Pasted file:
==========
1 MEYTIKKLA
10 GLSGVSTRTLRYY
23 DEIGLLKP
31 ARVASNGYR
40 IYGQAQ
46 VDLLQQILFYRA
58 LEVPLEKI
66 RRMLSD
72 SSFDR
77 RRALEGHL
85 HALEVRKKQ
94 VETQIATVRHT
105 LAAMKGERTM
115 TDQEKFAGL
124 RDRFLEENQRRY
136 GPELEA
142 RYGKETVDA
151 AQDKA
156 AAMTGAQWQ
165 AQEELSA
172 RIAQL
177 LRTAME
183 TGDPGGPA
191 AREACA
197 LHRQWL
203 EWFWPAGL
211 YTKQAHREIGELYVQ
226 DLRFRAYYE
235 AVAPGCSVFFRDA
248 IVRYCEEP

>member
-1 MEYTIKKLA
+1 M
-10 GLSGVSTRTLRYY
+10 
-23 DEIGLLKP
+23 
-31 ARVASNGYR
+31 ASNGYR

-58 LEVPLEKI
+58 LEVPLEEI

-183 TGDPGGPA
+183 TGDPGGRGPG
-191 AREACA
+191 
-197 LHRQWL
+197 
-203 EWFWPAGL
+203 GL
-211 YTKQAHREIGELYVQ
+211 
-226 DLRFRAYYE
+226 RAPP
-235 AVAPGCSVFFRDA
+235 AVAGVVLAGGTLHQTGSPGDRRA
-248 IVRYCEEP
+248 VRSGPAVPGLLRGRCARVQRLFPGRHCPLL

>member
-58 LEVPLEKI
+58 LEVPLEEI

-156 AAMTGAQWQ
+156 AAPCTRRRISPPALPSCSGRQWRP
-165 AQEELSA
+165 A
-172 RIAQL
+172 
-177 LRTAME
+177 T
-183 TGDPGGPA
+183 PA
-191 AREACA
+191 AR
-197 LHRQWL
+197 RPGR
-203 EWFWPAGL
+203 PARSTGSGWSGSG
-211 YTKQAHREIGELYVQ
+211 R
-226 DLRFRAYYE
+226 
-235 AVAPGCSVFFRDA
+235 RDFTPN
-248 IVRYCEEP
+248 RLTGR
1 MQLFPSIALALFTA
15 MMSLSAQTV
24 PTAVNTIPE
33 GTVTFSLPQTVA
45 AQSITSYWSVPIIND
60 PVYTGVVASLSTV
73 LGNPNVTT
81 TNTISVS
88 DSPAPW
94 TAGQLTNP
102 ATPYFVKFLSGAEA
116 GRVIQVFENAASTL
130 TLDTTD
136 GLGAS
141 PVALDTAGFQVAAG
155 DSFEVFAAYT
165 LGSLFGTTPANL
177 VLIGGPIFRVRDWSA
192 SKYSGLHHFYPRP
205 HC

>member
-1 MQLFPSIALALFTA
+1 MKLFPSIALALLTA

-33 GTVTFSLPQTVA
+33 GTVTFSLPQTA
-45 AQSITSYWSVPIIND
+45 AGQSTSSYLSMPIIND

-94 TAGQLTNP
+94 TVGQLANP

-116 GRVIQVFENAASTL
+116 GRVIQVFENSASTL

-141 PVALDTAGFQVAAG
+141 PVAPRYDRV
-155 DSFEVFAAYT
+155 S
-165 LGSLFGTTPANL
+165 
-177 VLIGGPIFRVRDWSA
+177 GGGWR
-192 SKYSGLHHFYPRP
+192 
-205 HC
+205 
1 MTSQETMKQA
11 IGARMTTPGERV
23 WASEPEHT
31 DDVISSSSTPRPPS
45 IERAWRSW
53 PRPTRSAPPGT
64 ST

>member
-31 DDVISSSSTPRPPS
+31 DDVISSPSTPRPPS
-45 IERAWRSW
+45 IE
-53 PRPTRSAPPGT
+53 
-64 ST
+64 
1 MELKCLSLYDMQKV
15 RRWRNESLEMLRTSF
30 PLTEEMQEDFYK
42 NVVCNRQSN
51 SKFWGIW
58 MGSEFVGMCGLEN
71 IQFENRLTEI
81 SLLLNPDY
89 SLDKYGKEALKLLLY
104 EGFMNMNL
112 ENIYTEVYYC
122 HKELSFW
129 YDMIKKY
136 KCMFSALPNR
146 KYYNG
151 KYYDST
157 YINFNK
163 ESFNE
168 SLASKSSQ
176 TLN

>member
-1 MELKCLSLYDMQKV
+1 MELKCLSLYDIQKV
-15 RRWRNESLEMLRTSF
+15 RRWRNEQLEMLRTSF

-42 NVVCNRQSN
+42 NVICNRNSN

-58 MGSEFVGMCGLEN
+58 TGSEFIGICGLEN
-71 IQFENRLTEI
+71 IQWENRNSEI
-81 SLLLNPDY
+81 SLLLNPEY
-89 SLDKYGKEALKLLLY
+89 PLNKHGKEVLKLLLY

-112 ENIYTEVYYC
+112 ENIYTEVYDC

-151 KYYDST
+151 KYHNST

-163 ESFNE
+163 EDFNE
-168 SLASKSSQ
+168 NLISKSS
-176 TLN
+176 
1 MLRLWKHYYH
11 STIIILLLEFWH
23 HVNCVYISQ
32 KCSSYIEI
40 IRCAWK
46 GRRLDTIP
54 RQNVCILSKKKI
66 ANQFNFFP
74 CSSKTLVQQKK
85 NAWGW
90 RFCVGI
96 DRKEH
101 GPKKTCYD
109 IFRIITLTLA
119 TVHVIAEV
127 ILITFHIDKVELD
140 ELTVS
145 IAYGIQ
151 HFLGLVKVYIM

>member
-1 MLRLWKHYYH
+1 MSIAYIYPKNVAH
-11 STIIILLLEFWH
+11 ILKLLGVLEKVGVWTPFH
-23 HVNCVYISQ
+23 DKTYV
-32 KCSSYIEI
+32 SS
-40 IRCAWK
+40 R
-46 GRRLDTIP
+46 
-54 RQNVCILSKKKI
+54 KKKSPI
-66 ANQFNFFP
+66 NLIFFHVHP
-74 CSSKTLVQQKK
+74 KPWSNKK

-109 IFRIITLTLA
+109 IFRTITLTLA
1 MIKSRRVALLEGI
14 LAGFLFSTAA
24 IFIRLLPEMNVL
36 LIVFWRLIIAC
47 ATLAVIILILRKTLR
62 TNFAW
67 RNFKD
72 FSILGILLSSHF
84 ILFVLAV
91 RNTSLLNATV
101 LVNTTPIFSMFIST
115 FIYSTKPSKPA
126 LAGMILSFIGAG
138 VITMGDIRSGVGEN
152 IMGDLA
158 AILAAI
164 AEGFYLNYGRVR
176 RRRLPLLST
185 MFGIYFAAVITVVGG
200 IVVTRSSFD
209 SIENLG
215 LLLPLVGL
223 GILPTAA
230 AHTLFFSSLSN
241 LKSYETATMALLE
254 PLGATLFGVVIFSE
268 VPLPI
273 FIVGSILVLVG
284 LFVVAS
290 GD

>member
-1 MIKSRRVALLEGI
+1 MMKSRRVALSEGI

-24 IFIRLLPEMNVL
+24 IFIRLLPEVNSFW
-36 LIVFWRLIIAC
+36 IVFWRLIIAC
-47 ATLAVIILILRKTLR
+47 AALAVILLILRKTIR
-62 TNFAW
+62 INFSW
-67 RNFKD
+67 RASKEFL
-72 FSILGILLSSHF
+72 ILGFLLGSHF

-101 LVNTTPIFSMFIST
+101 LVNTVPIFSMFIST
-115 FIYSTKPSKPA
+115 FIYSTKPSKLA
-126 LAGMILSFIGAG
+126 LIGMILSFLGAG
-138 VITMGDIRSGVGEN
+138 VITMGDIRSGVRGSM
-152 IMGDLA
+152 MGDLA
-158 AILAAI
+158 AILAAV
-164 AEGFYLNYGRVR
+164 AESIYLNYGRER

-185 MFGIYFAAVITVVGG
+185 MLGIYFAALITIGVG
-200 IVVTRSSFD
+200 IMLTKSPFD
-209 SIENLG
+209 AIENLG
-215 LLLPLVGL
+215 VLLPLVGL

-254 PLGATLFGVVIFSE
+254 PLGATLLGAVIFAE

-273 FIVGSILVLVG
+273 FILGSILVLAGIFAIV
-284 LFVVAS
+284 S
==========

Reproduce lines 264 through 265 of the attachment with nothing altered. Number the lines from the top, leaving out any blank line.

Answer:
-36 LIVFWRLIIAC
+36 IVFWRLIIAC